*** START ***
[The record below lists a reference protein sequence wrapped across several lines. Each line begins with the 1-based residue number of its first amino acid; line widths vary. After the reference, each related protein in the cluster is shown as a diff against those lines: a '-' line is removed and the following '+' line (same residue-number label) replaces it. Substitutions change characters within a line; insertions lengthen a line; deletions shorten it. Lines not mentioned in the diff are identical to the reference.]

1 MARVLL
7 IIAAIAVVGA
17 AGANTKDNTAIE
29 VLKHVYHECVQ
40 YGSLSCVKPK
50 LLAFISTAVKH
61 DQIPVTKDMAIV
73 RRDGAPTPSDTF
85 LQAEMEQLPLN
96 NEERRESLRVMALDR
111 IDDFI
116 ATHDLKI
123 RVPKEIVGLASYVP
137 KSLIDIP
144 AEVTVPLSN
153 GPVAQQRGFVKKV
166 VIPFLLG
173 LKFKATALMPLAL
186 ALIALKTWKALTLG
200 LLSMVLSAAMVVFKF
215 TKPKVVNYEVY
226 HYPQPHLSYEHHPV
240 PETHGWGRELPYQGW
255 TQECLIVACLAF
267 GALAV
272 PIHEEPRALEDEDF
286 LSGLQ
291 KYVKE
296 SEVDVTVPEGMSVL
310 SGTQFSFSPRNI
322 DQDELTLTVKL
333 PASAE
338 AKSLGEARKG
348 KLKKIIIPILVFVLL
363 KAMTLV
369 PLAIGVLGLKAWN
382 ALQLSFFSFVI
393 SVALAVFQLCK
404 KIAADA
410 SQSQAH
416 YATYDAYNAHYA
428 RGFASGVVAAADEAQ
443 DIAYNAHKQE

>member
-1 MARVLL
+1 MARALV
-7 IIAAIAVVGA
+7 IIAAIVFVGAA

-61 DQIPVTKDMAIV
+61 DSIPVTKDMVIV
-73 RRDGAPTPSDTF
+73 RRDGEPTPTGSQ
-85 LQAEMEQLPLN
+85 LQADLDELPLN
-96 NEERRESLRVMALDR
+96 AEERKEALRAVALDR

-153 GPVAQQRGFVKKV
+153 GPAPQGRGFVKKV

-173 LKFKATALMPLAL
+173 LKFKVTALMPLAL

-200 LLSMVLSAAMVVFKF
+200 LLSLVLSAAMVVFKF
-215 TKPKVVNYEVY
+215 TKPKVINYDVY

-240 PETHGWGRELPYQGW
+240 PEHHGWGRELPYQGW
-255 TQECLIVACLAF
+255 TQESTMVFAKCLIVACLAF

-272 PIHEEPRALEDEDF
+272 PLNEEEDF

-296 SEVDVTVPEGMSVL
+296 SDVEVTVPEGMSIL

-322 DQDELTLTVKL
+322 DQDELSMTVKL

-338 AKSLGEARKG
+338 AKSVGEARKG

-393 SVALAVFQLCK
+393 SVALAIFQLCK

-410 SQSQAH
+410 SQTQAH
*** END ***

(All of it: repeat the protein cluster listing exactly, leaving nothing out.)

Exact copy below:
[The record below lists a reference protein sequence wrapped across several lines. Each line begins with the 1-based residue number of its first amino acid; line widths vary. After the reference, each related protein in the cluster is shown as a diff against those lines: a '-' line is removed and the following '+' line (same residue-number label) replaces it. Substitutions change characters within a line; insertions lengthen a line; deletions shorten it. Lines not mentioned in the diff are identical to the reference.]

1 MARVLL
7 IIAAIAVVGA
17 AGANTKDNTAIE
29 VLKHVYHECVQ
40 YGSLSCVKPK
50 LLAFISTAVKH
61 DQIPVTKDMAIV
73 RRDGAPTPSDTF
85 LQAEMEQLPLN
96 NEERRESLRVMALDR
111 IDDFI
116 ATHDLKI
123 RVPKEIVGLASYVP
137 KSLIDIP
144 AEVTVPLSN
153 GPVAQQRGFVKKV
166 VIPFLLG
173 LKFKATALMPLAL
186 ALIALKTWKALTLG
200 LLSMVLSAAMVVFKF
215 TKPKVVNYEVY
226 HYPQPHLSYEHHPV
240 PETHGWGRELPYQGW
255 TQECLIVACLAF
267 GALAV
272 PIHEEPRALEDEDF
286 LSGLQ
291 KYVKE
296 SEVDVTVPEGMSVL
310 SGTQFSFSPRNI
322 DQDELTLTVKL
333 PASAE
338 AKSLGEARKG
348 KLKKIIIPILVFVLL
363 KAMTLV
369 PLAIGVLGLKAWN
382 ALQLSFFSFVI
393 SVALAVFQLCK
404 KIAADA
410 SQSQAH
416 YATYDAYNAHYA
428 RGFASGVVAAADEAQ
443 DIAYNAHKQE

>member
-1 MARVLL
+1 MARALV
-7 IIAAIAVVGA
+7 IIAAIVFVGAA

-61 DQIPVTKDMAIV
+61 DSIPVTKDMVIV
-73 RRDGAPTPSDTF
+73 RRDGEPTPTGSQ
-85 LQAEMEQLPLN
+85 LQADLDELPLN
-96 NEERRESLRVMALDR
+96 AEERKEALRAVALDR

-153 GPVAQQRGFVKKV
+153 GPAPQGRGFVKKV

-173 LKFKATALMPLAL
+173 LKFKVTALMPLAL

-200 LLSMVLSAAMVVFKF
+200 LLSLVLSAAMVVFKF
-215 TKPKVVNYEVY
+215 TKPKVINYDVY

-240 PETHGWGRELPYQGW
+240 PEHHGWGRELPYQGW
-255 TQECLIVACLAF
+255 TQESTMVFAKCLIVACLAF

-272 PIHEEPRALEDEDF
+272 PLNEEEDF

-296 SEVDVTVPEGMSVL
+296 SDVEVTVPEGMSIL

-322 DQDELTLTVKL
+322 DQDELSMTVKL

-338 AKSLGEARKG
+338 AKSVGEARKG

-393 SVALAVFQLCK
+393 SVALAIFQLCK

-410 SQSQAH
+410 SQTQAH